Czech Gingerbread Traditions
Written by Pavlina Dvorakova and Tereza Maresova
Learn more about Czech Gingerbread Traditions
Gingerbread, one of the oldest pastries known to man, possibly even older than bread itself! Simple form made just of water, flour and honey was discovered even in Ancient Egypt inside the pyramids. It was popular with the rich in Old Rome. People added different ingredients and spices when they became available.
First mention of gingerbread here in The Czech Republic is from the year 1355 from Turnov, where the tradition had arrived from Nuremberg, Germany. Their gingerbread supposedly had 90 different rare spices and herbs. These spices include cinnamon, anise, coriander and cloves. The raised dough is made of flour, sugar, eggs, oil, cocoa, honey and spices. It was made in wooden forms and baked. Gingerbread was traditionally made by men since it was difficult to work. In 1515 Pardubice started making it after the town’s owner bought the recipe from the town Hradec Kralove.
Every single gingerbread master had his own special formula to achieve the best taste, the recipe usually kept a secret and handed to their successors. When bakers started adding pepper to the dough, gingerbread got his Czech name ‘Pernik’ (after the Czech word ‘pepr’ for pepper).
During the 16th and 17th-century Gingerbread baker guilds started to appear, from bakers and confectioners, the most significant in Pardubice and Cesky Krumlov. Back then, gingerbread was usually made for festive feasts. Gingerbread was also quite expensive and many people couldn’t really afford it. But luckily that changed over the years.
Today you, can buy gingerbread at any time or just make your own at home. But even now are gingerbread figures a traditional part of Christmas, Easter or Saint Nicholas day. They are usually decorated with frosting made of powdered sugar, they can either have a shape of a classical gingerbread man, animals, and Christmas symbols or build impressive gingerbread houses. For Christmas there are amazing gingerbread of Bethlehem, the biggest one in the Czech Republic is made out of 1806 pieces of gingerbread and was made of over 120 eggs and 30 kilograms of flour. It contained 1255 gingerbread people and took about a month to make.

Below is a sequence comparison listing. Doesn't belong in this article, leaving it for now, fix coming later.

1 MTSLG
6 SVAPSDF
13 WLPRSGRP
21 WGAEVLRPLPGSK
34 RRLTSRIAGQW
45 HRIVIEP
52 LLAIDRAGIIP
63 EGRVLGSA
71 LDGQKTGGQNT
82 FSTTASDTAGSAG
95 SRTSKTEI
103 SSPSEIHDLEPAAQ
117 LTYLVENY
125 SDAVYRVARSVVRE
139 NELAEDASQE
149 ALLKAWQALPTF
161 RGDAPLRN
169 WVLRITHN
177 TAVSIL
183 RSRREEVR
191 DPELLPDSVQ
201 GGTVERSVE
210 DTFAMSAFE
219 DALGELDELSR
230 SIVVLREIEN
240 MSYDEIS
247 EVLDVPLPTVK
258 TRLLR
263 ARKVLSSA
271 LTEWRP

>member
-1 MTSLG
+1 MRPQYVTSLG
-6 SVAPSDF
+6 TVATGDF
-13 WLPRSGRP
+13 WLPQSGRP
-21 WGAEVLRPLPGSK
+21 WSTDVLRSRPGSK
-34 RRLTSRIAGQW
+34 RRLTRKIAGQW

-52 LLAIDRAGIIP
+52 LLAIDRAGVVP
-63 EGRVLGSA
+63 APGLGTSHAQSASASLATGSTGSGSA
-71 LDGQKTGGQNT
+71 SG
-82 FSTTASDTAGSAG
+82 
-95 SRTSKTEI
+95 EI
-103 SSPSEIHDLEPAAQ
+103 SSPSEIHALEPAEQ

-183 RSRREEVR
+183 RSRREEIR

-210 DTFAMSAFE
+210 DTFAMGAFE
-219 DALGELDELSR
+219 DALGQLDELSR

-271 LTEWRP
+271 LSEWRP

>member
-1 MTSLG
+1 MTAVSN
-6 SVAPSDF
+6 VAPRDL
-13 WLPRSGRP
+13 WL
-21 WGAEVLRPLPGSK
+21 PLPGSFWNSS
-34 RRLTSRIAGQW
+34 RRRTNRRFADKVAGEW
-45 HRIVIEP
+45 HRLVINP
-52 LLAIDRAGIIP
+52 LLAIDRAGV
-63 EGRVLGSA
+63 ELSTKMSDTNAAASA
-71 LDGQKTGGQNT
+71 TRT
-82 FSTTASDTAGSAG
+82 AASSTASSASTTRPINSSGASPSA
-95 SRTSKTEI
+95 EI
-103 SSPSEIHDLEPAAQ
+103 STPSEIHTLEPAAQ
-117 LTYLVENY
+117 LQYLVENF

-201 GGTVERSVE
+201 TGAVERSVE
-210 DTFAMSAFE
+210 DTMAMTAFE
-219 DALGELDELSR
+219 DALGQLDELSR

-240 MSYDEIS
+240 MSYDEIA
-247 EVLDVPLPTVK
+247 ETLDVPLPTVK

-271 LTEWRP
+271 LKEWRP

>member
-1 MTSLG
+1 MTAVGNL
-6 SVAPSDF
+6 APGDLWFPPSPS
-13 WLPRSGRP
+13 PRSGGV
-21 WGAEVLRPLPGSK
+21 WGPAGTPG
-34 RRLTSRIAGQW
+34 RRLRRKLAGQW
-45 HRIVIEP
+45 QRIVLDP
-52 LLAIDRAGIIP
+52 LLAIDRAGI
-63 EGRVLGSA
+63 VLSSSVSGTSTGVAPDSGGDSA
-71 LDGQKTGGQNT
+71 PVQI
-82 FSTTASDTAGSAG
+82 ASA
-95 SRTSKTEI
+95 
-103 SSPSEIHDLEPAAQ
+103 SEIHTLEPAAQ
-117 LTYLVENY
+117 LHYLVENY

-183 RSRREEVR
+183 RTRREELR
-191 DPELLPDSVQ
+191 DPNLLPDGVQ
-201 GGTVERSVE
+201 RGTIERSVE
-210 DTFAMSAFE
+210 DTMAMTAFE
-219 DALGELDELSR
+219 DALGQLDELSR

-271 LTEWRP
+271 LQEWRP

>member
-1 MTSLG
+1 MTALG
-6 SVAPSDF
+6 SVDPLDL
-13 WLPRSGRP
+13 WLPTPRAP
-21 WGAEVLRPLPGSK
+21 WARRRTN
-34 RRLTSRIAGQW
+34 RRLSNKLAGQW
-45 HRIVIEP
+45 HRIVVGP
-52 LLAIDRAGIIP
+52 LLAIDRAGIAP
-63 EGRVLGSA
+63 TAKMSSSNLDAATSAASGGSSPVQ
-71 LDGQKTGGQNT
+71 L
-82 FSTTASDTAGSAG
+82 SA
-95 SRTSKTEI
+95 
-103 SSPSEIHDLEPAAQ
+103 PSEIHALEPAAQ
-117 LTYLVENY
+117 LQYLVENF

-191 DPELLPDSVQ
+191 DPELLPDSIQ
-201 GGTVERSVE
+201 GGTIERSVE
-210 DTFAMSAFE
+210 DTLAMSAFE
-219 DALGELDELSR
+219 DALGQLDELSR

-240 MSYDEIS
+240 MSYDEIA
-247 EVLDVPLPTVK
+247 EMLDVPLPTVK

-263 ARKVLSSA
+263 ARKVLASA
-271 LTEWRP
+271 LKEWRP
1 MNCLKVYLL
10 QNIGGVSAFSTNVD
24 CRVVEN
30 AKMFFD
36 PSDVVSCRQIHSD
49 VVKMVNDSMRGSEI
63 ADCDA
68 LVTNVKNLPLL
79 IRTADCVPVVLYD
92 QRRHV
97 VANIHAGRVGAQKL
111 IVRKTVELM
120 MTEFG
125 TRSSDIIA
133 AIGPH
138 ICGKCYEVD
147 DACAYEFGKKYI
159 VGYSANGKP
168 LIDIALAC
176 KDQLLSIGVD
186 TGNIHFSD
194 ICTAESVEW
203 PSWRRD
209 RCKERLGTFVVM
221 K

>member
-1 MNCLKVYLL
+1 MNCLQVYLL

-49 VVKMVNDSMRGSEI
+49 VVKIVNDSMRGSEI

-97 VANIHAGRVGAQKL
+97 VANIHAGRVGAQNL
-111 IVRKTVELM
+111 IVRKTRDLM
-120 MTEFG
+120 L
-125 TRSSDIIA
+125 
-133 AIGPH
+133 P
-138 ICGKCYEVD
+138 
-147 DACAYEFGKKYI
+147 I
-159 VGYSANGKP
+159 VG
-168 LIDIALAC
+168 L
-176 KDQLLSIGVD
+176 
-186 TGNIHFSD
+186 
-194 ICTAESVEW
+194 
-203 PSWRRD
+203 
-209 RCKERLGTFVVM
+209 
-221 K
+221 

A very common shape of gingerbread is a gingerbread heart. They are usually sold at festivals. They are decorated with many colors and with inscription (for family members or loved ones). These ginger-breads are made hard, more like a cookie. Pradubice has a festival the 8th of May every year.
There is also a soft kind of gingerbread dough, more like a cake. Most home-made ginger-breads are the cake type. Another form of gingerbread very popular among children are snack ginger-breads. A sandwich two pieces of soft gingerbread dough with fruit jam in between them then coated with chocolate!
Long lasting tradition makes Czech gingerbread a great souvenir, one of the best known is definitely Pardubice’s gingerbread. It comes in many forms with beautiful decorations, favorites are hearts and neatly made gingerbread houses. Another famous are original hand pressed ginger-breads from Cesky Krumlov, which are also made in various shapes, such as hearts, roosters, eggs and chimney sweeps (these are considered to be a source of good luck in the Czech Republic)